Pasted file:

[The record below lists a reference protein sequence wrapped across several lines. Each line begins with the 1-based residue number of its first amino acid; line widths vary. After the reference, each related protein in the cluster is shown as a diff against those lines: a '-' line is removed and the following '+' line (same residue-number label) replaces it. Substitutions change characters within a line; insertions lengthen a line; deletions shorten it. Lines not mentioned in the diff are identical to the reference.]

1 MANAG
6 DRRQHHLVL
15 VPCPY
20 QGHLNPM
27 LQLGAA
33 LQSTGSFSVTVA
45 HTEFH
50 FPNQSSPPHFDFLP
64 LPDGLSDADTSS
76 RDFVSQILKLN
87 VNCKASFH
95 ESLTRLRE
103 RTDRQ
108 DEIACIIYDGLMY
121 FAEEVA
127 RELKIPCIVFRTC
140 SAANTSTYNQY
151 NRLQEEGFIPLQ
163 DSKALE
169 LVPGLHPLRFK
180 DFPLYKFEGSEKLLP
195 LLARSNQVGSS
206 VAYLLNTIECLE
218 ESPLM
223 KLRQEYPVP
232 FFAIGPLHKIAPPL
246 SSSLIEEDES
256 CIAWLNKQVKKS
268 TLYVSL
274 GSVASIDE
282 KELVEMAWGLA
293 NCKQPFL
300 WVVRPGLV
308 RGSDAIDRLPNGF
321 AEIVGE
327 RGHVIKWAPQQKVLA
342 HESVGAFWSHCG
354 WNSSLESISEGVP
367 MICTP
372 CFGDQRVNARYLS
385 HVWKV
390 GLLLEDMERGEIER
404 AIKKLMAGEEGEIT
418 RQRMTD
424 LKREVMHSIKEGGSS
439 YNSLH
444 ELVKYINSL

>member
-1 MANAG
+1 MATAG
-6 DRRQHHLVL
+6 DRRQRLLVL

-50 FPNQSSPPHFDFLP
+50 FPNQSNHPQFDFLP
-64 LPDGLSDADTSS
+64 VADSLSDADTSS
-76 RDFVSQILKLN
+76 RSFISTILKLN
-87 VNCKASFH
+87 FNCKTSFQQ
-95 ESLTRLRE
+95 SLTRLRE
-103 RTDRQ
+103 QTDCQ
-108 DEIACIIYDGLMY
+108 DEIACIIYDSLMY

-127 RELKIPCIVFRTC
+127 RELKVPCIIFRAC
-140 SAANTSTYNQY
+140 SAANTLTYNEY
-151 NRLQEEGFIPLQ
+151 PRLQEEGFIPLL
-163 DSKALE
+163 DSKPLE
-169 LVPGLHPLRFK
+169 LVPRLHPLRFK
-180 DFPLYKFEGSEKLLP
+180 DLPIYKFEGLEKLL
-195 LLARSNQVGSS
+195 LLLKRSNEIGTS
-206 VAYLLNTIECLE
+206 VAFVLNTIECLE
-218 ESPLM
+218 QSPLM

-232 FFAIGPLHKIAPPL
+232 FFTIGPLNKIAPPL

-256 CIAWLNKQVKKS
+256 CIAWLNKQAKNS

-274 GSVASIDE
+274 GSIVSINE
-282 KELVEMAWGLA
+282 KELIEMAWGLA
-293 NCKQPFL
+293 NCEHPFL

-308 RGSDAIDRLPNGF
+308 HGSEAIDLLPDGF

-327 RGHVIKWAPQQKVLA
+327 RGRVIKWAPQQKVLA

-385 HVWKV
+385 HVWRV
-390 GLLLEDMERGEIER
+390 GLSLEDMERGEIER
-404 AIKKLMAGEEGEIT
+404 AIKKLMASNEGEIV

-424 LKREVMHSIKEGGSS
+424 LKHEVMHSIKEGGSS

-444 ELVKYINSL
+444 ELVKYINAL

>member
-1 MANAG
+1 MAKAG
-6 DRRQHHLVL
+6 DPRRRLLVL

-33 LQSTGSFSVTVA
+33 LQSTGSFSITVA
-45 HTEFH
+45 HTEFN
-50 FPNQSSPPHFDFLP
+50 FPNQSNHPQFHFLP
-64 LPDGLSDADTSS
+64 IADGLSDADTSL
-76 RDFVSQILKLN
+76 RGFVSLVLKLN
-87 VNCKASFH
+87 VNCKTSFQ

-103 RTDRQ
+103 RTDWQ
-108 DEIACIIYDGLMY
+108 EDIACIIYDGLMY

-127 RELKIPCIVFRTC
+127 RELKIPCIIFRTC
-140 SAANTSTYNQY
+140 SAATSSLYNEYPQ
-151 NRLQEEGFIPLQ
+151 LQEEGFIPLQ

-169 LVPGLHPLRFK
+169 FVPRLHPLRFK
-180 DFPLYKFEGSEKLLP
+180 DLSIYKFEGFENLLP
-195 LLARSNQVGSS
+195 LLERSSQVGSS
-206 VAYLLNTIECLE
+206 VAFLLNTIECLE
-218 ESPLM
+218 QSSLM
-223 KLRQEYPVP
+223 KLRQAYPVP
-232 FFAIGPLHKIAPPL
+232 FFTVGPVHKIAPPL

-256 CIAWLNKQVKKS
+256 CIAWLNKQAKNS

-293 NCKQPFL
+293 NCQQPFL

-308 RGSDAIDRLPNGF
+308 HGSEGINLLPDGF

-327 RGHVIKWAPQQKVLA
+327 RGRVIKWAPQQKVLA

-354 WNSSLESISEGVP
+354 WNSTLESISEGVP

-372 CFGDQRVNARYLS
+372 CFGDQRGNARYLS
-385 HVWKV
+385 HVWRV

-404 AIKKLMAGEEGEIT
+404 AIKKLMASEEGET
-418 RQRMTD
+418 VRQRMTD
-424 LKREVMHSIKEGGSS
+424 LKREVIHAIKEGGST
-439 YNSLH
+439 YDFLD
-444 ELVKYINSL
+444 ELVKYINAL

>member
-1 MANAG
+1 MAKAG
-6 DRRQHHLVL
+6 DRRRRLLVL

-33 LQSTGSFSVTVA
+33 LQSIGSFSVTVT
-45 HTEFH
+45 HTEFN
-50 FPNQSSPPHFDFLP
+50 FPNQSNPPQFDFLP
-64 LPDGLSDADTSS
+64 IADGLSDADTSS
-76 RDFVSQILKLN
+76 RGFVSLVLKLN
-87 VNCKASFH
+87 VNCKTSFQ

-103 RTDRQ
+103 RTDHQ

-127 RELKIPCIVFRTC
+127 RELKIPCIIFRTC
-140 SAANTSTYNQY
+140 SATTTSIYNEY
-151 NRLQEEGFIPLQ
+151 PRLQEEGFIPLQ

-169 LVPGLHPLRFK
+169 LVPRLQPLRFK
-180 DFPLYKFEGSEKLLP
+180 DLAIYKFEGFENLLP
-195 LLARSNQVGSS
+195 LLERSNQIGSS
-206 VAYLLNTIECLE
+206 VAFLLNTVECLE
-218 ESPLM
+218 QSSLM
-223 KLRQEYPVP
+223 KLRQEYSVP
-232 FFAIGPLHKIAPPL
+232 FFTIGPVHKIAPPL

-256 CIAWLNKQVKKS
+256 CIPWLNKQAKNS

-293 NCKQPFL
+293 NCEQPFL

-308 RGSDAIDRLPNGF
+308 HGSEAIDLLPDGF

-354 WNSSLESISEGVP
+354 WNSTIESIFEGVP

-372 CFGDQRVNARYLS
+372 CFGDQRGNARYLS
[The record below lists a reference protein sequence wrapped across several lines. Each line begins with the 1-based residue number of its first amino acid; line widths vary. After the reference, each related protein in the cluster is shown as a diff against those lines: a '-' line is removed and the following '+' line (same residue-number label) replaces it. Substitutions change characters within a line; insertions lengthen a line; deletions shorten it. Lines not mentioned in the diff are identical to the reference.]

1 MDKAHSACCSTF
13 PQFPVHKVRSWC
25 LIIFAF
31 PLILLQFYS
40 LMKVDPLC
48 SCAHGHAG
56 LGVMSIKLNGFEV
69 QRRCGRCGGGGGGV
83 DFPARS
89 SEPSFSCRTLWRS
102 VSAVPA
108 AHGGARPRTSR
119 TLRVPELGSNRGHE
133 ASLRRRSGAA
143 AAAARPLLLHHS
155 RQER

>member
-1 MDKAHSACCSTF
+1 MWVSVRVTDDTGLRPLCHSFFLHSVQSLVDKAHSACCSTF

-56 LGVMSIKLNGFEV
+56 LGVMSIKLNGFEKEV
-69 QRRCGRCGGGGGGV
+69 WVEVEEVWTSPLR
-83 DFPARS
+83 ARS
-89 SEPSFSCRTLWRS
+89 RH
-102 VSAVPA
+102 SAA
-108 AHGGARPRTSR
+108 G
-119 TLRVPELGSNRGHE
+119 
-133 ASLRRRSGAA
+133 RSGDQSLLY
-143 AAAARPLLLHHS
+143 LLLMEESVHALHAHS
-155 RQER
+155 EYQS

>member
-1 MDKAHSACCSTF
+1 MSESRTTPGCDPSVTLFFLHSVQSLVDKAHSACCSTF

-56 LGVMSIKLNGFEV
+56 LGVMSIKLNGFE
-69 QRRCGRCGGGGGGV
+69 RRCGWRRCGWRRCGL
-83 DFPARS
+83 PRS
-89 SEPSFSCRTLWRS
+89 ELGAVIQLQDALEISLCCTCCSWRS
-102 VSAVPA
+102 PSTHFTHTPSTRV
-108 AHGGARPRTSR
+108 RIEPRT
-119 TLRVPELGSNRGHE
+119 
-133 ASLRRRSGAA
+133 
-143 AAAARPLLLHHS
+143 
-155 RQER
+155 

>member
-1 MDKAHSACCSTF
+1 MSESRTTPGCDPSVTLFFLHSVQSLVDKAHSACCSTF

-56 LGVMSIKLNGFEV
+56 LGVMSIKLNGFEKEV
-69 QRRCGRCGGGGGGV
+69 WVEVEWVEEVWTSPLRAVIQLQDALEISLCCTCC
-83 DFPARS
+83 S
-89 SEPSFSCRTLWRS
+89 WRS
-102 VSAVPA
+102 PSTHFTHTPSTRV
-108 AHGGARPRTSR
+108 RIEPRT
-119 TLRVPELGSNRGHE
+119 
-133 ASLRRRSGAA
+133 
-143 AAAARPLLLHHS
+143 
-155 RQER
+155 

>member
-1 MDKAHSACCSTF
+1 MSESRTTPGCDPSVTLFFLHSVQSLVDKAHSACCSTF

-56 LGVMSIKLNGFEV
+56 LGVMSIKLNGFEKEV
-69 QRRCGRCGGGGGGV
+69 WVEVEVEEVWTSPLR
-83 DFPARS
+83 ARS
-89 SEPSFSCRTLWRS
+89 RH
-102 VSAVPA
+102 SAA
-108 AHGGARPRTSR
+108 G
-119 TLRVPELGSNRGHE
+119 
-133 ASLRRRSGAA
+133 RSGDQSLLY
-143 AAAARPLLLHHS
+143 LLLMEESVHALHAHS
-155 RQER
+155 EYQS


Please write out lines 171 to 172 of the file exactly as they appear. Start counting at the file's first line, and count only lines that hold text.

-439 YNSLH
+439 YDFLD